Here is an illustrative example of this kind of licence:
You have created a course that your clients love. They use your special methodology in their own lives or businesses and have seen the benefit. Now, they want to be able to teach that methodology to their own clients, so they can share the benefit and spread your message more widely, into markets and locations that are outside your niche. However, you are worried about maintaining the integrity of your methodology, and you need to see an ongoing return for the time and effort you have invested in developing it. Through a licensing agreement, you can authorise this expansion in a way that benefits everyone, including yourself.
Other examples might include a book publication agreement, a merchandising licence, a licence to use software or images, or a licence to offer the products of another as part of your services.
Licensing different types of intellectual property
Licensing can apply to both registered and unregistered trade marks, although registering your trade mark first provides more security for both you and your licensees. If you would like to know more about the difference between a registered and unregistered trade mark, this blog post will help: Are You Ready To Register A Trade Mark?
The trade marks that you might want to authorise use of in a licensing agreement include your business name, your logo, and any catch phrases or hashtags that are exclusively used by you to sell your products or services.
Where you own a registered trade mark, you need to ensure you are not allowing anyone else to use it unless they are appropriately licensed, and that there are appropriate limitations on what your licensees can do. This is because, under the Trade Marks Act 1995 (Cth) the owner of a registered trade mark must maintain control over its authorised use. While the degree of control required depends on the circumstances, it is clear from the court cases on this issue that it needs to be actual, active control.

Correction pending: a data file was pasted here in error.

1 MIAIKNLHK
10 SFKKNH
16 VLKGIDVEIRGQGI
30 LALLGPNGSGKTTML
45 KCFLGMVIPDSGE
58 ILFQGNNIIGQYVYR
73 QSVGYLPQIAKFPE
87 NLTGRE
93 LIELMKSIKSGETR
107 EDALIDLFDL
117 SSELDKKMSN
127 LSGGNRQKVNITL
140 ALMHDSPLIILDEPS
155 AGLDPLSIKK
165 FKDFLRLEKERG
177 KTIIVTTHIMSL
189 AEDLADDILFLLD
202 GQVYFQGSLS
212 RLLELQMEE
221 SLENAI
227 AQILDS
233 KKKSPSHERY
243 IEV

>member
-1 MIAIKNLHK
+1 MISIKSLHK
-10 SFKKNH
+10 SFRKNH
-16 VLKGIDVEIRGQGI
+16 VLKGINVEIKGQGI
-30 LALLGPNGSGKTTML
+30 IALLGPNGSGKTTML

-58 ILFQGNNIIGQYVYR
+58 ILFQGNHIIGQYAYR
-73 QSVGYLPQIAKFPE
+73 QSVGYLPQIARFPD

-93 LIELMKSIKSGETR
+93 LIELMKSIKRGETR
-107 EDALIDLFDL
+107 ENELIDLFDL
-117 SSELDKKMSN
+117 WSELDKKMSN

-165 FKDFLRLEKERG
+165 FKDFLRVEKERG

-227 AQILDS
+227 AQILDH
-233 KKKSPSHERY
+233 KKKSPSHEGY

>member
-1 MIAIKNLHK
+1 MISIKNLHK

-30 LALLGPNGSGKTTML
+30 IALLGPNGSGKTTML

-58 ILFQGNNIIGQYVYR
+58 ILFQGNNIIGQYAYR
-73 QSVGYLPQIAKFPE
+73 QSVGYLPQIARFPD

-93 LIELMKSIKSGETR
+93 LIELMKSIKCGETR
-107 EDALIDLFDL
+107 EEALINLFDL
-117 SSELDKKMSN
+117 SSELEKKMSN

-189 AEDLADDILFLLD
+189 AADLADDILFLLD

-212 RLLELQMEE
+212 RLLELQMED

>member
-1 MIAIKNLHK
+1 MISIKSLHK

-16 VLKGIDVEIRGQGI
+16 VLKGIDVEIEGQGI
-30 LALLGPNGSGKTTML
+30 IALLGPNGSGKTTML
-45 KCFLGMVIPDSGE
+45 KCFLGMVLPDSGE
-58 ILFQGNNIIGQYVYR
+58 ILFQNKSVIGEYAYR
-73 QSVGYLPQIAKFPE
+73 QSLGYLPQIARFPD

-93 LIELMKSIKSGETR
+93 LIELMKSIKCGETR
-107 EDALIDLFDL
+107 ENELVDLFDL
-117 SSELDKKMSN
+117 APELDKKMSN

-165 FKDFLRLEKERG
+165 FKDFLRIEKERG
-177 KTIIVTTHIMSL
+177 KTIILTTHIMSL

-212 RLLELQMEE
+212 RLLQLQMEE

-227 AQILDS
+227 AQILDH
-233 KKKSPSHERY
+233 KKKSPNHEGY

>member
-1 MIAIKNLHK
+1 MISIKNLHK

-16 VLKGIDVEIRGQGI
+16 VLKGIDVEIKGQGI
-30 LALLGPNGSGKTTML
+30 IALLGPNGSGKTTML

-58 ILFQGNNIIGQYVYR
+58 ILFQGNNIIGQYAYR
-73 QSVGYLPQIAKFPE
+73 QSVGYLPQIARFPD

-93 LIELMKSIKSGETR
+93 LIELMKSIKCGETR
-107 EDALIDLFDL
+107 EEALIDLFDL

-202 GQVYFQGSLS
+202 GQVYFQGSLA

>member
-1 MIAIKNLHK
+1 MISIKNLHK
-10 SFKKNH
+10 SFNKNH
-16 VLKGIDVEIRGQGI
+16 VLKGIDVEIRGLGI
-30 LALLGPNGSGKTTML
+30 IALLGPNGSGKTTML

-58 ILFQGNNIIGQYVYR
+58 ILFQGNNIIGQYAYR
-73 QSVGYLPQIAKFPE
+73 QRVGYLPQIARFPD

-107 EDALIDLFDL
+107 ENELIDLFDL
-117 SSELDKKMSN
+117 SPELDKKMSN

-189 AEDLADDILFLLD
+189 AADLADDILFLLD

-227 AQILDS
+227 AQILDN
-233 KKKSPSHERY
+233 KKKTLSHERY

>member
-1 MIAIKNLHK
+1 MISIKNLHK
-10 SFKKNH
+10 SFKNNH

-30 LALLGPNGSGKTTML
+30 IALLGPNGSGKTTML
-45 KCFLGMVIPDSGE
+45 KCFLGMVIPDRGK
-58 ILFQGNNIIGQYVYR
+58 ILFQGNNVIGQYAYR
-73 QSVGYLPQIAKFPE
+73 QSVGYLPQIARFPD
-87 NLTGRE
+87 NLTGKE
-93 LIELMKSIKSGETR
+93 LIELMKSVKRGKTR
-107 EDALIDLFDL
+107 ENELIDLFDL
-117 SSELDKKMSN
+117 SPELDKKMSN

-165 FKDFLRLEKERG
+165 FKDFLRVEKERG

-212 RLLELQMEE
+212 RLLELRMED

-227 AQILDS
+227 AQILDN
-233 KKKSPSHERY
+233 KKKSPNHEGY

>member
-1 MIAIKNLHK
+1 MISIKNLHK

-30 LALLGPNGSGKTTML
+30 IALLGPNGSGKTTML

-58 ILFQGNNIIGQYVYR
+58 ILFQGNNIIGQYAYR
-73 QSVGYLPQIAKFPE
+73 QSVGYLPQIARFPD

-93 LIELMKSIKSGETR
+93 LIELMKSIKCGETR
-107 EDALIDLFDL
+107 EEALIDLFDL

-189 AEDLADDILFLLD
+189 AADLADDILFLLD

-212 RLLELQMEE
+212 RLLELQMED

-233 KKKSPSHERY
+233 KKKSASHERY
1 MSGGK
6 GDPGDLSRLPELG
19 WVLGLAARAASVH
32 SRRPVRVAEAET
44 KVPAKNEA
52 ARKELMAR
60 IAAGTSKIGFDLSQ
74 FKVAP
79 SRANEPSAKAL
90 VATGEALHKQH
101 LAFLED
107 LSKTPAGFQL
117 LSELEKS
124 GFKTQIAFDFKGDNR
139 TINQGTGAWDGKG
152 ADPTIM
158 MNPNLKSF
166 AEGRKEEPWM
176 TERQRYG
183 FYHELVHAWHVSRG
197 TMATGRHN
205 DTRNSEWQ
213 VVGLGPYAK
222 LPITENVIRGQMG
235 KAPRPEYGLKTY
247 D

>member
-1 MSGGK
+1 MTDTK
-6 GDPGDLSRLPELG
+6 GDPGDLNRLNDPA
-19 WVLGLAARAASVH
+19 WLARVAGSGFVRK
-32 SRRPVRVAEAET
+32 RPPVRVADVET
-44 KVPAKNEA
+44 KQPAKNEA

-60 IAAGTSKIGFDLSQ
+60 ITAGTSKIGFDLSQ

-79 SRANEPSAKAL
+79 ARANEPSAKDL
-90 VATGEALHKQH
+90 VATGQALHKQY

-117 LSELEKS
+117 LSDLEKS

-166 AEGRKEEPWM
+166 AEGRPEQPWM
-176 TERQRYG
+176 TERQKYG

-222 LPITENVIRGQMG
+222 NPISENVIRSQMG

An unregistered trademark can also be licensed through a contract, but it carries much greater risk for both you and your licensees. If a third party manages to register the trade mark, thus gaining the exclusive right to use it and preventing its use by you, you could find yourself in breach of your agreement, and both you and your licensees would need to cease using the trade mark or face court action. You could attempt to circumvent this by arguing a history of use, but even if you are successful, the cost of doing so is likely to be much more than that of registering the trade mark in the first place, without even mentioning the damage you could do to your licensees’ trust in you, and your reputation in the marketplace. If you are willing to take the risk of licensing an unregistered trade mark, due diligence and vigilance to ensure that your use of your trade mark is exclusive must take a very high priority.